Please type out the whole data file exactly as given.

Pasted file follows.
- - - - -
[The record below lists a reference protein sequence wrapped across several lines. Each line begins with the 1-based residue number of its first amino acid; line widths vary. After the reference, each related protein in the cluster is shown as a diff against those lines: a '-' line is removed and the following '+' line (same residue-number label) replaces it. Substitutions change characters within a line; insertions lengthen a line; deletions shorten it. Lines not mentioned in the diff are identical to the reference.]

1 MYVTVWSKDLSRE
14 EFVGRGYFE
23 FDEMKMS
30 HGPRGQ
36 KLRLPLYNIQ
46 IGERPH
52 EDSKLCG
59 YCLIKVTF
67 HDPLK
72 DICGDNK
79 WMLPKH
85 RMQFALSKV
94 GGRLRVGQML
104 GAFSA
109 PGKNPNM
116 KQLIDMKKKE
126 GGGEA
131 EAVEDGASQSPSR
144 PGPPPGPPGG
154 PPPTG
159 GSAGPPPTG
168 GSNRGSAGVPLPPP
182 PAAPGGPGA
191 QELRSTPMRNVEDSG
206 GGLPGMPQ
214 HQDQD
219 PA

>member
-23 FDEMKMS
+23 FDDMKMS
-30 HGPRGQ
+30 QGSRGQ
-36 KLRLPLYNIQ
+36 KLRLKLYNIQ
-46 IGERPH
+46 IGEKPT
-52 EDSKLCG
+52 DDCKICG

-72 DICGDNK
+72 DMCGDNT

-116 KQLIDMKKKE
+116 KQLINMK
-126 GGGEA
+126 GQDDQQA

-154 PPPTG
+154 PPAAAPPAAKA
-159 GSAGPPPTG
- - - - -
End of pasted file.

[The record below lists a reference protein sequence wrapped across several lines. Each line begins with the 1-based residue number of its first amino acid; line widths vary. After the reference, each related protein in the cluster is shown as a diff against those lines: a '-' line is removed and the following '+' line (same residue-number label) replaces it. Substitutions change characters within a line; insertions lengthen a line; deletions shorten it. Lines not mentioned in the diff are identical to the reference.]

1 MYVTVWSKDLSRE
14 EFVGRGYFE
23 FDEMKMS
30 HGPRGQ
36 KLRLPLYNIQ
46 IGERPH
52 EDSKLCG
59 YCLIKVTF
67 HDPLK
72 DICGDNK
79 WMLPKH
85 RMQFALSKV
94 GGRLRVGQML
104 GAFSA
109 PGKNPNM
116 KQLIDMKKKE
126 GGGEA
131 EAVEDGASQSPSR
144 PGPPPGPPGG
154 PPPTG
159 GSAGPPPTG
168 GSNRGSAGVPLPPP
182 PAAPGGPGA
191 QELRSTPMRNVEDSG
206 GGLPGMPQ
214 HQDQD
219 PA

>member
-23 FDEMKMS
+23 FDDMKMS
-30 HGPRGQ
+30 QGSRGQ
-36 KLRLPLYNIQ
+36 KLRLKLYNIQ
-46 IGERPH
+46 IGEKPT
-52 EDSKLCG
+52 DDCKICG

-72 DICGDNK
+72 DMCGDNT

-116 KQLIDMKKKE
+116 KQLINMK
-126 GGGEA
+126 GQDDQQA

-154 PPPTG
+154 PPAAAPPAAKA
-159 GSAGPPPTG